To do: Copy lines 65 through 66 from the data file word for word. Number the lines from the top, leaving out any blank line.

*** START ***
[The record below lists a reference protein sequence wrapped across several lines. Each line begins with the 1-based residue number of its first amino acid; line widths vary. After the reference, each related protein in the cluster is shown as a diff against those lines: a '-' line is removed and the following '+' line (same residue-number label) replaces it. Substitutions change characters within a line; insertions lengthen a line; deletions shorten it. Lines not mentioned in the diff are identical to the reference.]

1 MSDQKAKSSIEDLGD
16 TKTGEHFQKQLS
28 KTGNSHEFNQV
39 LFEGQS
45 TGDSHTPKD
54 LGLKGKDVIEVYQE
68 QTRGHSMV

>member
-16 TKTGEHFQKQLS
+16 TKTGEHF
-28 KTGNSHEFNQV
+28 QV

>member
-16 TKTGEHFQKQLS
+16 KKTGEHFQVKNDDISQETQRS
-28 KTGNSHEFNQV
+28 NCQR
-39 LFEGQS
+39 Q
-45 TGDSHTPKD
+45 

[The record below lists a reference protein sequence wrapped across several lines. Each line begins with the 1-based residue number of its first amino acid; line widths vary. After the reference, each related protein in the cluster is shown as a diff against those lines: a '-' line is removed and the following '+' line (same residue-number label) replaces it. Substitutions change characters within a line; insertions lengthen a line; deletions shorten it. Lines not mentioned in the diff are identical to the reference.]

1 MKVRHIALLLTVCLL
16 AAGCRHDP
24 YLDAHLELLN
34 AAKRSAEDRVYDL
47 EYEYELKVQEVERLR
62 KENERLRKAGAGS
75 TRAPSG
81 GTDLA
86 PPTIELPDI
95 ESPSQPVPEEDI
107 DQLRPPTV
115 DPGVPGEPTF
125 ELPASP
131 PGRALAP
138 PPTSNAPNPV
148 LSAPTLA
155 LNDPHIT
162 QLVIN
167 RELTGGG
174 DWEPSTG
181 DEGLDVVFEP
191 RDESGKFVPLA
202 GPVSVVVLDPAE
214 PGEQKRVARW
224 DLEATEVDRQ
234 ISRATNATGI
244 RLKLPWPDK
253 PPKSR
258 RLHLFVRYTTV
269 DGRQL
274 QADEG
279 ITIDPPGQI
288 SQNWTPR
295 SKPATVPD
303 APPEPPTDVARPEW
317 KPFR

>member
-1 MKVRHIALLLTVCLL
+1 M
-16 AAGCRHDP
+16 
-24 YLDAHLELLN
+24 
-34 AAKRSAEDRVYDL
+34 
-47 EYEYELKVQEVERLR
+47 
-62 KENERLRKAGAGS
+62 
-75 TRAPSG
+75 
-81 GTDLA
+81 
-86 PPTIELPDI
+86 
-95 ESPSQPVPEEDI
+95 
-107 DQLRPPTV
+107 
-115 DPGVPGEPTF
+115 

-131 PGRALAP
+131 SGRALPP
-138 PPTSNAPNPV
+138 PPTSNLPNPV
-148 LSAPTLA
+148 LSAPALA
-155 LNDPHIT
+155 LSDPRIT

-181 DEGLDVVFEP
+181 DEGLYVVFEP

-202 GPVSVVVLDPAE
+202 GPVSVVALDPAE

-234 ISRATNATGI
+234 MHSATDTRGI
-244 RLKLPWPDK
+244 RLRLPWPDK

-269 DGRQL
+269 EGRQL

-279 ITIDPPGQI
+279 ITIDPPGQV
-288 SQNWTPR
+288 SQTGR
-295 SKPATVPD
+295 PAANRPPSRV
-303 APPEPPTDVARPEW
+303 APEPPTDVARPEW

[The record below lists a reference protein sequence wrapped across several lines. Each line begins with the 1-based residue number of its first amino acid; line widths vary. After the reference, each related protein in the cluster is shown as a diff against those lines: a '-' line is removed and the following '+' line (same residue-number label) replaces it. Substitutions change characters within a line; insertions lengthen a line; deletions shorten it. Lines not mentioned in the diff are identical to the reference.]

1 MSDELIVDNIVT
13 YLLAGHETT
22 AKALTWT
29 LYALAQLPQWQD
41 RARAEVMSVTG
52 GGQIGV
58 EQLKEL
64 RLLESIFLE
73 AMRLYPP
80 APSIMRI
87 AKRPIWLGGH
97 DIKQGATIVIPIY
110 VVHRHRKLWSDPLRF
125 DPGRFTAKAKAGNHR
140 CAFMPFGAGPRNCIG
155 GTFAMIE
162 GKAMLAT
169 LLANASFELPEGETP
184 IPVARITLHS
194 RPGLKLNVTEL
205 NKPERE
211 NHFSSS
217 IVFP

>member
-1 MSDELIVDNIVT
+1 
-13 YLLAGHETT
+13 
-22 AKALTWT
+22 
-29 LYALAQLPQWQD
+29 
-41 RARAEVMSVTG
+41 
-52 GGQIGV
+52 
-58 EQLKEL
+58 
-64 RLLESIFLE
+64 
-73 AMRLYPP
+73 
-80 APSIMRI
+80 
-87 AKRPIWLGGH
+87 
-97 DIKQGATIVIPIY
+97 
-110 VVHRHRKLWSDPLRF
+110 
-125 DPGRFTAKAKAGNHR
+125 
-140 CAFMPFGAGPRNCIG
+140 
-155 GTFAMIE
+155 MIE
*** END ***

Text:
-24 YLDAHLELLN
+24 